Few of us would condone a resurrection of the Roman Colosseum, where throngs of rabid citizens were entertained by the suffering and death of captive slaves, a tool used by the Emperors to distract the public from their own miserable lives. We humans, after all, have evolved over the past twenty centuries and are now sensitive to both human rights and the welfare of each and every member of society. We do what we can to protect the health of our gladiators.
Unfortunately, we humans are still entertained by public humiliation and suffering and our modern gladiators, in the form of boxers, cage fighters, hockey players and football stars, provide that service. While medical studies continue to highlight the risk of repeated head injuries, eventually leading to traumatic dementia, we, in the interest of economics and entertainment, choose to overlook the evidence, satisfied with the preventive regulations and technologies offered by the power brokers of the sports industry. The athletes, after all, choose to engage in their respective sport (just as soldiers, stuntmen and prostitutes accept the risks of their careers).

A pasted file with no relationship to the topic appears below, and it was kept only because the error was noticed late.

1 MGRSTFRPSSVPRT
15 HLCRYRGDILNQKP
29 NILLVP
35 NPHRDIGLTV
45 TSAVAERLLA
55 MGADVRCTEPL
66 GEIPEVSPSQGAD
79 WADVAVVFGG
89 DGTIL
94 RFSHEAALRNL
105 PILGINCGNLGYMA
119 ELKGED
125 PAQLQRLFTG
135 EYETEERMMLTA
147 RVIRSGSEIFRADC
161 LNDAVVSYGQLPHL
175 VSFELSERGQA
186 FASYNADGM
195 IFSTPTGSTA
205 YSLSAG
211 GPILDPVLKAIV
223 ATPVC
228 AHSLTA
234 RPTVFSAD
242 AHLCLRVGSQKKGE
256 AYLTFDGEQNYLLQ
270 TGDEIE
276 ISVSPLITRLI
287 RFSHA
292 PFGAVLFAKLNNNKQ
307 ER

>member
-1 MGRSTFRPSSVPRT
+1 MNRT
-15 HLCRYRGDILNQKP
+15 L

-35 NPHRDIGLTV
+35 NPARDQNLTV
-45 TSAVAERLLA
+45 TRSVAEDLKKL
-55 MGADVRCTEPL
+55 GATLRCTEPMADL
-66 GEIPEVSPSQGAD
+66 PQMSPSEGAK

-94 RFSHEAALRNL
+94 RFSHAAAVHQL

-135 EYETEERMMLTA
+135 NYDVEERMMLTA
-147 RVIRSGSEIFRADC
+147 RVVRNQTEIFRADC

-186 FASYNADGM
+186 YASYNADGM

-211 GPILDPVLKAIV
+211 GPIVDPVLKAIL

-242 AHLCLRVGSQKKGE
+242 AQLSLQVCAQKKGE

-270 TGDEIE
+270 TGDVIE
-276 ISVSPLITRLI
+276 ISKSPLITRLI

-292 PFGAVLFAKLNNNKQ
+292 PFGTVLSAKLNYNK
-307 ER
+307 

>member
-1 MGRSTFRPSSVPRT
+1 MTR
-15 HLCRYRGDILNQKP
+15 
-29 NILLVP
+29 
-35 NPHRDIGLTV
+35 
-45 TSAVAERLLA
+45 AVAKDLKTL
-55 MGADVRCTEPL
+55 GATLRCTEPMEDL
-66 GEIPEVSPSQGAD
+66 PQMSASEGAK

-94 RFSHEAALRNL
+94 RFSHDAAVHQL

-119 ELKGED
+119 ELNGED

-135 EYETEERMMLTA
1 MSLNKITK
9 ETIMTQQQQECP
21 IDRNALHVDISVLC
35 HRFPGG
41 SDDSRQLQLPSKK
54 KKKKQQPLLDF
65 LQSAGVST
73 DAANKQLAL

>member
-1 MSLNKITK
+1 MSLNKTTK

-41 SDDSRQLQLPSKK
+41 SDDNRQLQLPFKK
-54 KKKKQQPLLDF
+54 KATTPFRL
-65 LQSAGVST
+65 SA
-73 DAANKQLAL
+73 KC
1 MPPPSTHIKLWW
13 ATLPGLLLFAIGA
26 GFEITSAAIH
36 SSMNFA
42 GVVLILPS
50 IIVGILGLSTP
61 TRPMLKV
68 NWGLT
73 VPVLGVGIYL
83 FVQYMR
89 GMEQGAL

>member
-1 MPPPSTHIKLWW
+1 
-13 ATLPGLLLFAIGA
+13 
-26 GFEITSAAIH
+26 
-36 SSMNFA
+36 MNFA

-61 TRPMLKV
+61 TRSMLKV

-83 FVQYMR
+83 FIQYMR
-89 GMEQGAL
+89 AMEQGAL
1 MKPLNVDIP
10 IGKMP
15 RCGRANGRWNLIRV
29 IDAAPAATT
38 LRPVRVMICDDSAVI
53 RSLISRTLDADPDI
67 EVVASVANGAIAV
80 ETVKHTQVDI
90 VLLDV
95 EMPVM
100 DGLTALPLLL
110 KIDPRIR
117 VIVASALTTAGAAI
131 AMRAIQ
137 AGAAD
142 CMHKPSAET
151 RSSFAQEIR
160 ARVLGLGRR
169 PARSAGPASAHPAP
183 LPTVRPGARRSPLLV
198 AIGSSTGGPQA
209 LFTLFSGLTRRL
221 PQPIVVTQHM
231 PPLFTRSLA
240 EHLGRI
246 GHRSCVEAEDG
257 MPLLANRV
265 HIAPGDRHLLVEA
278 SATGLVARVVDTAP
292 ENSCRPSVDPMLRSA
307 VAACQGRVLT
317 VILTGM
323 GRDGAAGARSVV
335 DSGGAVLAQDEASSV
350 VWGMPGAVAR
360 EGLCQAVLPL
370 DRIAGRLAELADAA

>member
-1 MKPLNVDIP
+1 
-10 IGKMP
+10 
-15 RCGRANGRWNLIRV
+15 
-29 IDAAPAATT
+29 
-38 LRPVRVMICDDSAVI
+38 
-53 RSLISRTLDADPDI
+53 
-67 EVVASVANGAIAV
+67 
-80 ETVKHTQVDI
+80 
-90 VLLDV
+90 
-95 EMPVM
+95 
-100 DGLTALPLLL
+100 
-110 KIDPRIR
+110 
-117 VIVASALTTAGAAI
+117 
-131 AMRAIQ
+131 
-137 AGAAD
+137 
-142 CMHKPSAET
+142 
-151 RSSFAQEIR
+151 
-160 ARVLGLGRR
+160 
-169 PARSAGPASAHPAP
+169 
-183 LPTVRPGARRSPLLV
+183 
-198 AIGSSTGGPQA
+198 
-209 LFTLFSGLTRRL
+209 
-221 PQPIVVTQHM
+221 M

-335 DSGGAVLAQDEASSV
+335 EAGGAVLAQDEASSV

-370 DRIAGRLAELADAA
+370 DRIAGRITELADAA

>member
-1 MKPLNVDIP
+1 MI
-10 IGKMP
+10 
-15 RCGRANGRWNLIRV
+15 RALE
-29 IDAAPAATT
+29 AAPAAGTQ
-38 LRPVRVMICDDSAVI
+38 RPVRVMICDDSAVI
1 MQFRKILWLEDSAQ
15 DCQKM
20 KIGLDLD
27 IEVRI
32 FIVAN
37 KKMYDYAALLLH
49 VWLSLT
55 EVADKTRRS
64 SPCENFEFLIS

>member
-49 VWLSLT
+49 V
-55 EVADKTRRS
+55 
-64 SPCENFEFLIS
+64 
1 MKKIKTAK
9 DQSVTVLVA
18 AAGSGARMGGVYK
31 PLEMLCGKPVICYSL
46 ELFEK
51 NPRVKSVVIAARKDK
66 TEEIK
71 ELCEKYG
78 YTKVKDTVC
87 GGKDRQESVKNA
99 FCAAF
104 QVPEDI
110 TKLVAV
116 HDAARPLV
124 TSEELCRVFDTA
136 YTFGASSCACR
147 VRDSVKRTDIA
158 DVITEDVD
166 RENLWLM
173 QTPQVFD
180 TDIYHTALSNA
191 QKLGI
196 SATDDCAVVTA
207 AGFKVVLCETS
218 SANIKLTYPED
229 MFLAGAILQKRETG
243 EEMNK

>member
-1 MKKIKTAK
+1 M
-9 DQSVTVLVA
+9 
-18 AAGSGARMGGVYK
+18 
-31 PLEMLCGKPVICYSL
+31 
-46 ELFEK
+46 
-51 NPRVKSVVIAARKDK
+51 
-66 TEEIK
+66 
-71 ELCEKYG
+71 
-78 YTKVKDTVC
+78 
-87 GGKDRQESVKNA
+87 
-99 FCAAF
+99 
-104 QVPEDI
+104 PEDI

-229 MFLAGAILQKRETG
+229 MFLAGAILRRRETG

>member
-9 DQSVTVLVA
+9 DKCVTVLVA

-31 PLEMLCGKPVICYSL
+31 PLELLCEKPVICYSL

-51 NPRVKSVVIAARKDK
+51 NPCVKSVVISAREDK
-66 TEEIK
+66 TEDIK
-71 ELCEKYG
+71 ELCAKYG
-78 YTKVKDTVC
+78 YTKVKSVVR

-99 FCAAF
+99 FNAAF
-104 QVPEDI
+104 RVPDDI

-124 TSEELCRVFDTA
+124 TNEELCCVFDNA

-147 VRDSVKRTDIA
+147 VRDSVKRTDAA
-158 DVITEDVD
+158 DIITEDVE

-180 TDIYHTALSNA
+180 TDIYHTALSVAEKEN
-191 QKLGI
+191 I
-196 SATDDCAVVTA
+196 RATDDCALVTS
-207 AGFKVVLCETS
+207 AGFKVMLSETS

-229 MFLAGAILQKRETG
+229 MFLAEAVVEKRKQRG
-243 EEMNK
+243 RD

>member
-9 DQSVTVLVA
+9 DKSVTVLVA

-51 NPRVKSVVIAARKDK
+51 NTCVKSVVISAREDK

Like the Colosseum of ancient Rome, our modern stadiums offer a form of entertainment that many, if not most, members of society relish. When one of the gladiators is injured and carried from the field, we stop to offer our collective thoughts and prayers; then, its back to the action, the punishing hit replayed on a giant screen for all to admire. Meanwhile, less acute and more insidious injuries go unnoticed, at least until early dementia or suicide bring them to light.